Also by co-immunoprecipitation analyses, the AR-AKT1 interaction enhanced time-dependently by EGF treatment in HepG2 cells (Figure 3C). Moreover, AR had a higher affinity for a constitutively-active AKT1 (AKT1T308D/S473D) than either the WT AKT1 or a constitutively-inactive AKT1 (AKT1T308A/S473A) (Figure 3D).
Then, co-immunoprecipitation analyses were tested using 3 truncated mutants of AR and 5 truncated mutants of AKT1 (Supplementary Table 2) . Probably due to the lack of distinctive structural domains [40, 41], three AR deletion mutants co-precipitated with the wildtype (WT) AKT1 protein, although the N-terminal deletion mutant (Flag-ARΔ1–100) had a much weaker affinity (Supplementary Figure 4). In contrast to this, HA-AKT1D413–480, HA-AKT1Δ1–148/413–480 and HA-AKT1Δ1–148 co-precipitated with the WT AR protein, but not HA-AKT1Δ149–480 and HA-AKT1Δ149–412 (Figure 3E), which indicated that the kinase domain of AKT1 alone was sufficient for the direct protein-protein interaction with AR.
AKT1 was essential for AR-induced significant alterations in AKT/mTOR signaling, lactate formation, and TNFα/IL-6 mRNA expression
To evaluate the effects of AKT1 in AR-induced hepatocarcinogenesis, transfection rescue studies were performed in HepG2 cells. In HepG2 cells, AR overexpression-induced AKT1, mTOR, HIF1a and PKM2 protein expression up-regulation (pFlag-CMV2+siCtrl transfected versus pFlag-AR+siCtrl transfected) was significantly diminished in cells co-treated with siAKT1 (pFlag-AR+siCtrl transfected versus pFlag-AR+siAKT1 co-transfected) (Figure 4A). Conversely, AR knockdown-induced AKT1, mTOR, and PKM2 down-regulation (pLV-ctrl+pcDNA3.3-HA transfected versus pLV-shAR-1+pcDNA3.3-HA transfected) was significantly restored in AKT1 co-overexpression cells (pLV-shAR-1+pcDNA3.3-HA transfected versus pLV-shAR-1+pHA-AKT1 co-transfected), although HIF1a were not altered significantly. Additionally, inactivation of AKT1 by LY294002 also reversed AR-induced mTOR, HIF1a and PKM2 up-regulation (Figure 4B).
Figure 4: AKT1 was essential for AR-induced alterations in AKT/mTOR signaling, lactate formation and TNFα/IL-6 mRNA expression. AKT1 was essential for AR-induced significantly disturbed protein expression of mTOR, HIF1a, and PKM2 in HepG2 cells (A) (n = 3). Inhibition of AKT1 phosphorylation by LY294002 significantly diminished AR overexpression-induced mTOR, HIF1α, and PKM2 protein expression (B). AKT1 was essential for AR-induced significantly disturbed lactate formation (C) (n = 6), LDH activity (D) (n = 6), ROS (E) (n = 6), TNFa/IL-6 mRNA expression (F) (n = 6) in HepG2 cells. Data were expressed as the mean ± SEM. NS, not significant; *p < 0.05; **p < 0.01; ***p < 0.001 (compared to pFlag-CMV2+siCtrl or pLVctrl+pcDNA3.3-HA transfected cells); #p < 0.05; ##p < 0.01; ###p < 0.001 (compared to pFlag-AR+siCtrl or pLV-shAR-1+pcDNA3.3-HA transfected cells).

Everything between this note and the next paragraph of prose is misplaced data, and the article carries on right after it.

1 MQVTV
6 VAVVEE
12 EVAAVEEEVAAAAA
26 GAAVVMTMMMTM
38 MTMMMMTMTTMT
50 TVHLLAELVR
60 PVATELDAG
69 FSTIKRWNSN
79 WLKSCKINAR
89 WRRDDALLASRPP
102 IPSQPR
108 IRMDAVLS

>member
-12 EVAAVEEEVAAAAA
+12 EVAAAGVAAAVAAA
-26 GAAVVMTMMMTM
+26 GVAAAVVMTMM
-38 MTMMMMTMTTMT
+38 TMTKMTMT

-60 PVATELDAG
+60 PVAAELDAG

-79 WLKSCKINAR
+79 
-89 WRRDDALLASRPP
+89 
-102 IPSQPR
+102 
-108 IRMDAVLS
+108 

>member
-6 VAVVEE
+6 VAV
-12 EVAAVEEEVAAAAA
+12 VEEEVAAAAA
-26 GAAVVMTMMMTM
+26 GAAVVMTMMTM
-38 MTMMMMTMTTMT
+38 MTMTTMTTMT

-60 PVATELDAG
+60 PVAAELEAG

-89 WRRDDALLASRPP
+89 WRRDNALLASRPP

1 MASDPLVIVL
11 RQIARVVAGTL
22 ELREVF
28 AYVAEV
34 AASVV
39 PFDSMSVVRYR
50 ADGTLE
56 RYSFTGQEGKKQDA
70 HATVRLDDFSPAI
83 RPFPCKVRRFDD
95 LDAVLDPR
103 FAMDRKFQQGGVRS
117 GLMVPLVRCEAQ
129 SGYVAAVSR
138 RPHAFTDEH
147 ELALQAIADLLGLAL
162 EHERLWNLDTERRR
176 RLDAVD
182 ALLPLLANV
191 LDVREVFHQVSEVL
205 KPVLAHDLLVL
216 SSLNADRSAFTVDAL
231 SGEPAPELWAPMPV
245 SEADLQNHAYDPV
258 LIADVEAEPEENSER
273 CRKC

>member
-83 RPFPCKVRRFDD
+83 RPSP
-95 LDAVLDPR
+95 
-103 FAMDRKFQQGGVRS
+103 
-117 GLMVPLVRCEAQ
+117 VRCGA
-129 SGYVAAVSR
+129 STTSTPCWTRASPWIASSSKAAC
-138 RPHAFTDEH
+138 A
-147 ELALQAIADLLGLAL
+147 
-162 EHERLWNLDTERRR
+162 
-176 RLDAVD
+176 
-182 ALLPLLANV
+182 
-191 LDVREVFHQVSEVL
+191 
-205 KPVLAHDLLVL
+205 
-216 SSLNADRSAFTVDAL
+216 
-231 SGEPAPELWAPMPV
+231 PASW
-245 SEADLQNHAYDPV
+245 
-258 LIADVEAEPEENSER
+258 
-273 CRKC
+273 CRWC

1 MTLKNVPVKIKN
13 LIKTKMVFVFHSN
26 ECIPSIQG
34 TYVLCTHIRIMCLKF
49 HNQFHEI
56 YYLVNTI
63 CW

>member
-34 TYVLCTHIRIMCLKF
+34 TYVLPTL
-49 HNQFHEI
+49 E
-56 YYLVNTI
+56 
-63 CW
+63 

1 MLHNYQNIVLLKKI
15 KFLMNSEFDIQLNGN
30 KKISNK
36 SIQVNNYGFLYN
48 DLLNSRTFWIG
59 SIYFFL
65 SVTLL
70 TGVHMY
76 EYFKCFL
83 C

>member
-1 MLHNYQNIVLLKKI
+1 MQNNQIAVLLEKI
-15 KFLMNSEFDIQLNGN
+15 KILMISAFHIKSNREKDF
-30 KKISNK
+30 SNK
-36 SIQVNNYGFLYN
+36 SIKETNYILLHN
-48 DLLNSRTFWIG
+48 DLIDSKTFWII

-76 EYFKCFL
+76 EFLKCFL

In comparison with the control cells, AR overexpression increased lactate formation (Figure 4C) and LDH activity (Figure 4D), AKT1 knockdown by siRNA (siAKT1) or inactivation by LY294002 treatment significantly diminished AR overexpression-induced lactate formation and LDH activity increasing. Meanwhile, AR knockdown suppressed lactate formation and LDH activity, but AKT1 overexpression significantly restored AR knockdown-induced lactate formation and LDH activity decreasing.
Since AR and AKT both regulated ROS and inflammatory signals [42–46], TNFα and IL-6 mRNA were analyzed by qPCR. Knockdown/inactivation AKT1 inhibited AR overexpression-induced ROS (Figure 4E) and TNFα/IL-6 mRNA expression increasing (Figure 4F). Whereas overexpression of AKT1 restored AR knockdown-induced ROS and TNFα/IL-6 mRNA expression decreasing. These in vitro experiments suggested that AKT1 was essential for AR-induced dys-regulations in AKT/mTOR signaling, metabolic reprogramming, antioxidant defense and inflammatory responses in HCC cells.
Liver-specific AR overexpression tended to promote whereas Ar deficiency tended to suppress DEN-induced HCC
To examine the effects of AR regulated hepatic Akt/mTor signaling, lactate formation, inflammatory response gene expression and liver cancer development in vivo, HCC was induced in 2-wk old WT/FVB, TG2/FVB, TG1/FVB, WT/B6 and KO/B6 [47, 48] male mice by a single injection of DEN at the dosage of 25 mg/kg body weight. In FVB mice, DEN-treated AR-overexpressing mice (TG2/FVB, TG1/FVB) had significantly higher tumor incidence (% mice with tumors > 1 μm), visible tumor number per mouse, maximal tumor size and accumulated tumor size (in diameter, mm) than the DEN-treated control mice (WT/FVB) (Figure 5), but not in body or liver weight (Supplementary Figure 5). Conversely, a significant amelioration in tumor incidence, visible tumor number per mouse, maximal tumor size and accumulated tumor size was observed in Ar deficient B6 mice (KO/B6) as compared to the control mice (WT/B6) (Figure 5), with a few minor exceptions. Together, these data suggested that liver-specific AR overexpression promote whereas Ar deficiency/knockdown suppress HCC tumorigenesis or progression.
Figure 5: DEN-induced HCC in liver-specific AR overexpressing transgenics and Ar knockout mice. Typical liver photos (A) tumor incidence (B) (n = 12–29), visible tumor number (C) (n = 12–29), maximal tumor size (D) (n = 12–29), and accumulated tumor size (E) (n = 12–29) of different groups of DEN-treated mice. Numerical data were expressed as the mean ± SEM. NS, not significant; *p < 0.05; **p < 0.01; ***p < 0.001 (TG2/FVB or TG1/FVB versus WT/FVB, KO/B6 versus WT/B6).
Significant alterations in Akt/mTor signaling, lactate formation, and Tnfα/Il-6 mRNA expression in the liver tissues of AR-overexpressing transgenic and Ar knockout mice